UD. 25 February 2017.  

By Iryna Terlecky.

Everyone has a peace plan, except the Kremlin.

Peace plans abound

At the start of this week, The New York Times reported that two associates of President Donald Trump, including Trump’s personal lawyer, Michael Cohen, presented a sealed envelope to the then National Security Adviser Michael Flynn (before his resignation) containing a secret peace plan to resolve the Russian-backed war in Ukraine. 

According to the report, the plan included the withdrawal of Russian forces from eastern Ukraine, and a Ukrainian referendum on whether Crimea would be leased to Russia for 50 or 100 years. The plan also outlined a way to lift sanctions on Russia.

The reported author of the plan was Andrii Artemenko, who according to the Times “sees himself as a Trump-style leader of a future Ukraine.” 

Natalia Gumenyuk, the head of the, said that Artemenko was “a really obscure member of parliament from a shady political party.”  

Ukrainian Interior Minister Arsen Avakov agreed that “MP Artemenko…is a marginal figure without any authority.” 

Both Avakov and Serhiy Leshchenko, a member of Ukraine’s Rada and a former investigative journalist, suspect the plan originated not with Artemenko, who heads an obscure right-wing party, but among members of the Opposition Bloc, the parliamentary faction that formed in 2014 from remnants of the old Party of the Regions, led by ex-President Viktor Yanukovych.

Artemenko himself claimed to have evidence showing corruption by President Poroshenko, that could help oust him and that he had received encouragement for his plans from top aides to Mr. Putin. 

His US partners in the ‘peace plan’ both have questionable pasts: Felix Sater, a Russian-American, pleaded guilty to a role in a stock manipulation scheme decades ago that involved the Mafia, while Michael Cohen is being investigated by the FBI for links with Russia.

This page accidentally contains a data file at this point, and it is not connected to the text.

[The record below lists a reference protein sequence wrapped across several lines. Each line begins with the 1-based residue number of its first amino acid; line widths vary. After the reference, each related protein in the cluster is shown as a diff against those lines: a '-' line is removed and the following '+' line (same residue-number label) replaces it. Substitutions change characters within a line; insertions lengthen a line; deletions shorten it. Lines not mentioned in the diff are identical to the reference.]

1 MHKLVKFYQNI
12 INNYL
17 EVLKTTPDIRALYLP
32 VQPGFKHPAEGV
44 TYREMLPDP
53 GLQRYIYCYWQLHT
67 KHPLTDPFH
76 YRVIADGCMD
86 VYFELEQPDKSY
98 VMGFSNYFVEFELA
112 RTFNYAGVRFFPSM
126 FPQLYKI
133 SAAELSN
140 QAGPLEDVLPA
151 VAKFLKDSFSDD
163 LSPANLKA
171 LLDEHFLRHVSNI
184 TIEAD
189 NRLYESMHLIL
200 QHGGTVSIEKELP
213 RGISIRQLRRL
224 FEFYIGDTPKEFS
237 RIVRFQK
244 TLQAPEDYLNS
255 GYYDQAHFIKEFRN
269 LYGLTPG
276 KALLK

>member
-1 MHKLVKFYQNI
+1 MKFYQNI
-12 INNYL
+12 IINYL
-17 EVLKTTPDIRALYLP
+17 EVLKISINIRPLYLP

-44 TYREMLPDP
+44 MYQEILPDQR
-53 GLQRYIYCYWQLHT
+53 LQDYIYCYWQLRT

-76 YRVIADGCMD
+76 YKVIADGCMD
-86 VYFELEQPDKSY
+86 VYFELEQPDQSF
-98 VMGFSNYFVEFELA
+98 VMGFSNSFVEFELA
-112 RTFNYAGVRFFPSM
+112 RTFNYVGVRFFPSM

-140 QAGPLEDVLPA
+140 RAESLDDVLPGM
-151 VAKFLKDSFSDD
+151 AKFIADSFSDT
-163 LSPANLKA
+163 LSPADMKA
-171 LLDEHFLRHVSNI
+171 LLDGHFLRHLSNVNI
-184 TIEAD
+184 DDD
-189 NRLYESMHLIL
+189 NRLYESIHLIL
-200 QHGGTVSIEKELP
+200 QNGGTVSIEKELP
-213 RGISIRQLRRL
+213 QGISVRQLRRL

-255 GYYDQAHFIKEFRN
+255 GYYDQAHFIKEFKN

Valeriy Chaly, Ukrainian Ambassador to the United States, said that Artemenko was “not entitled to present any alternative peace plans on behalf of Ukraine to any foreign government, including the U.S. administration.” 

Russian Foreign Minister Sergei Lavrov rejected the idea of Russia “leasing” Crimea from Ukraine as absurd, claiming “we cannot rent from ourselves”. 

Most commentators agree that this ‘peace plan’ originated, not from Artemenko, but from the Kremlin, in tactics designed to test whether the US and Ukrainian society might be ready for some kind of deal. 

Lena Surzhko-Harned, an expert on Ukrainian politics at University of Pittsburgh said that the proposal reeked of Kremlin manipulation: “Find a low-ranking financially interested goon, prop him up, give him instructions and let the games begin.

And then Yanukovych weighed in

In a press conference for foreign media in Moscow on 21 February, ex-President Yanukovych announced he would send letters to the US, French, German and Russian presidents, asking them to act to stop the war in eastern Ukraine and to request an honest and open investigation into the murders of police and protesters in Kyiv in February 2014.

“I wrote to President Trump and told him the war needs to end,” he told reporters in Moscow ahead of the letter’s release, blaming the conflict on “short-sighted and irresponsible actions by the Ukrainian and Western politicians.” 

Yanukovych also repeated his claims that “unidentified snipers” attacked both police and protesters on Maidan in 2014 and that he had evidence which would help identify the real masterminds behind the killings. 

This is not the first time that Yanukovych has made such claims, while at the same time refusing to provide that evidence to Ukrainian investigators.

Munich Security Conference

Ukraine was, as it has been in the last three years, firmly on the agenda at the Munich Security Conference which, amongst other things, saw the first meeting between President Poroshenko and US Vice-President Mike Pence.

Poroshenko said he received a “very strong message supporting Ukraine” in a meeting with Pence and recent talks with US Secretary of State Rex Tillerson.

Asked whether he was concerned that U.S. President Donald Trump and members of his administration were sending mixed signals on Ukraine, Poroshenko dismissed that notion.

Nevertheless, Poroshenko spoke about the need to maintain sanctions against Russia. 

“I hear increasingly obsessive calls for at least some degree of appeasement toward Russia’s appetite. To move in that direction would be naive, wrong and dangerous — not only for Ukraine, but also for Europe and for the world,” he said. 

He also warned against “any agreement behind our back” with Russia on Ukraine.